photo courtesy of Bob Wood
JOHN CHARLES MELLOR
Date of Death:12/06/1917
Cemetery:Bray Military Cemetery
the blowing of the mine under the Hawthorn Redoubt
John Charles Mellor was born in Royton in 1882, the son of James and Hannah. James was an iron moulder originally from Liverpool, Hannah was a native of Royton. John was their first child of five;his younger siblings being Joe, Emma, Mary and Sarah. Tragedy struck the family late in 1888 when both Joe (aged 3) and Emma (14 months) died, they were buried together at Royton Cemetery on December 5th of that year. The Mellors lived at 53 Orchard Street throughout John's childhood and they were still there in 1900 when James died aged just 41. At some time after that the family moved to 65 Rochdale Lane and at the time of the 1911 census John was there with his mother, sisters Mary and Sarah along with Mary's husband Frank Whalley and their daughter Lilian. John worked nearby at the Holly Mill and he was later described by the Oldham Chronicle as having worked there for nearly the whole of his working life. He was a parishioner at St.Paul's Church and as a boy attended it's Sunday School. In 1913 John's mother Hannah died aged 56 and was buried in the family grave in Royton alongside her husband James and children Joe and Emma.
John enlisted in the army in Royton in the first half of 1915. He was sent out for active service to the 2nd Battalion of the Lancashire Fusiliers and arrived in France on July 29th of the same year. The Battalion had only recently suffered heavy casualties fighting off a German attack at Pilckem near Ypres, one of those killed was Royton man Thomas Noone. Earlier in the war Harry Turner had also been killed serving with the 2nd Battalion.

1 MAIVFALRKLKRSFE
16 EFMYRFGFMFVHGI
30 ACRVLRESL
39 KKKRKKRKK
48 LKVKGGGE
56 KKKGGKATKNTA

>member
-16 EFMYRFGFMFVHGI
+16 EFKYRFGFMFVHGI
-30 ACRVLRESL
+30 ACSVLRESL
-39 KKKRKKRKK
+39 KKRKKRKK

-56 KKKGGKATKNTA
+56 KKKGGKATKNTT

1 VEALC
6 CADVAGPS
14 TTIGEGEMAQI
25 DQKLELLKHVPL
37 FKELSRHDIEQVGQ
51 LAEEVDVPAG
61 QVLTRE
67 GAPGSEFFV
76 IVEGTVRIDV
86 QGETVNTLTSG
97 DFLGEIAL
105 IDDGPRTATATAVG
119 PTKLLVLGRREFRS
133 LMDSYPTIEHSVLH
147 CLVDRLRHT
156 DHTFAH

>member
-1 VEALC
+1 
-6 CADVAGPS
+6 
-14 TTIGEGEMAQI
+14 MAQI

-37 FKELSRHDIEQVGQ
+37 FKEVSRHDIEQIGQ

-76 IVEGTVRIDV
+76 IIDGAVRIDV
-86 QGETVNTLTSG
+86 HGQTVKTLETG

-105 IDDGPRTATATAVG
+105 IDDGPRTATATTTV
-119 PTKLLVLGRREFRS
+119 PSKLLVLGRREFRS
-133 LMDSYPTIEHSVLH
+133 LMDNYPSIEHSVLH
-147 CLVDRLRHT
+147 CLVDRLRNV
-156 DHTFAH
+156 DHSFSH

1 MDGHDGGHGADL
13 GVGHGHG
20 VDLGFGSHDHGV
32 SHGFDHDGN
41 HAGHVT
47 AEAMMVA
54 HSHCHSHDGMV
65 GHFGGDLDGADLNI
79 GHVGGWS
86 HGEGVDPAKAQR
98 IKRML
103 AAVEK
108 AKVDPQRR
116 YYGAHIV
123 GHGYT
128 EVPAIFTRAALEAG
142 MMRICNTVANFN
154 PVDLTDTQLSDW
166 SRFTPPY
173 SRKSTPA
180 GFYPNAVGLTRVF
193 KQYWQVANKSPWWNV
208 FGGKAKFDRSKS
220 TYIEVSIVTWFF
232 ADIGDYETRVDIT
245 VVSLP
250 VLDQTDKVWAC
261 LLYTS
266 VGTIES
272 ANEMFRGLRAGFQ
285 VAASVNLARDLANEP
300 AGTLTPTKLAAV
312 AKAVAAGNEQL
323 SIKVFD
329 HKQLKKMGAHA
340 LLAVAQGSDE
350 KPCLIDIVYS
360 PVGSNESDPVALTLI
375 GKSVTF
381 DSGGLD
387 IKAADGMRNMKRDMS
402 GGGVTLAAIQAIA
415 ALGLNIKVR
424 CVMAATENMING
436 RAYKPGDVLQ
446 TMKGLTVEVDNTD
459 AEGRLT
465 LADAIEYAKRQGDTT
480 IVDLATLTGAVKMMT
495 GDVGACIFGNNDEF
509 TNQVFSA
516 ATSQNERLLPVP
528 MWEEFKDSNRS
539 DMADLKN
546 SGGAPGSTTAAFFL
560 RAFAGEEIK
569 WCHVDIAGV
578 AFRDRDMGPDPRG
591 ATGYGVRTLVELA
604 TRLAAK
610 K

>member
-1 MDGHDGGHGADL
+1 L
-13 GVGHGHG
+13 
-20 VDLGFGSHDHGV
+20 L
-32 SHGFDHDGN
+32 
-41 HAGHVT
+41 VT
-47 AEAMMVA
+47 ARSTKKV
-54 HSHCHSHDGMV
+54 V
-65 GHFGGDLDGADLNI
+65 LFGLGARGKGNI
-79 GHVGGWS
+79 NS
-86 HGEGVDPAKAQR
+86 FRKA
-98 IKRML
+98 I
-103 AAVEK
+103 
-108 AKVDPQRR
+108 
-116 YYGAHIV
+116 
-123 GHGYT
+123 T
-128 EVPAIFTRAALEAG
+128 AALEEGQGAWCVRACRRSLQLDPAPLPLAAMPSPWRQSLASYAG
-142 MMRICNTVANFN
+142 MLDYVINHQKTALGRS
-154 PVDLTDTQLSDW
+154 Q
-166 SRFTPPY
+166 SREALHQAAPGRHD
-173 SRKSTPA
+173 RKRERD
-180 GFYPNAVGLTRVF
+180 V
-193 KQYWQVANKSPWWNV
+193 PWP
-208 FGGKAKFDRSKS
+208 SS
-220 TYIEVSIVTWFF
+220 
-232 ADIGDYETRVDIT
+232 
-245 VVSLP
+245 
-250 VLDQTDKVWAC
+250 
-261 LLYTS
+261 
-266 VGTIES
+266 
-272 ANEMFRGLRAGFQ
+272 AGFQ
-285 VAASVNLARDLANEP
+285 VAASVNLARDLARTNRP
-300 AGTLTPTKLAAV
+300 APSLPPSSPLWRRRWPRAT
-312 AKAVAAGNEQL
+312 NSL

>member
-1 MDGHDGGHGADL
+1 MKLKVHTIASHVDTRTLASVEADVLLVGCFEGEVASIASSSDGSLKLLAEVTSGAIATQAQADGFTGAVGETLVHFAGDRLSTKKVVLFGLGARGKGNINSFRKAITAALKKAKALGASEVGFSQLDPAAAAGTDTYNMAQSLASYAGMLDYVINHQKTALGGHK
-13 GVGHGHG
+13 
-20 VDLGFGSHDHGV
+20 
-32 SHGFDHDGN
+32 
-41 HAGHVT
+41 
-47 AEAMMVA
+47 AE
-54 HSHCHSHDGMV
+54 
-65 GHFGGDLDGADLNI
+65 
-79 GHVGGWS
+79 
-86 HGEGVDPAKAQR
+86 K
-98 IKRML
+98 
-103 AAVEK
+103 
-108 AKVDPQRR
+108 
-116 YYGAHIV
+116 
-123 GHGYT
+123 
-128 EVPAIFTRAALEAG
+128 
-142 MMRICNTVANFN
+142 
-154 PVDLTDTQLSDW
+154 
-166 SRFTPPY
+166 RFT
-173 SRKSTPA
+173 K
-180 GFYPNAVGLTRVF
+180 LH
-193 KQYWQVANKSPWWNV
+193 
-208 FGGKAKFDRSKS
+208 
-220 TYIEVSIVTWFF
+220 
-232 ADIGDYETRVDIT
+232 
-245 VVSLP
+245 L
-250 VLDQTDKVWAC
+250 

After the fighting at Pilckem the battalion were in and out of the line for the remainder of 1915 near Auchonvillers near to the River Ancre. They were again at the Ancre in the line near Serre in February 1916 when they were attacked by the Germans. The trenches held by the Lancashire Fusiliers were in a bad condition and instead of a continuous front line they manned thirteen small posts. Some were linked up, others weren't. All attempts at digging communication trenches were thwarted by a combination of German artillery and by the wet weather. For some time casualties were abnormally high due to enemy shells and trench mortar bombs. On February 19th about a hundred of the enemy were observed cutting the wire in front of their positions and this was shortly followed by an artillery bombardment on the sheltering British.After about an hour the bombardment moved onto the rear positions and the Germans attacked. Three of the battalion's posts were taken for a while before a counterattack fought the Germans off. It was thought that the raid was an attempt to capture a Lewis Gun, a weapon that had just been introduced to the British frontline units. 11 Fusiliers were dead, 32 wounded and 18 missing.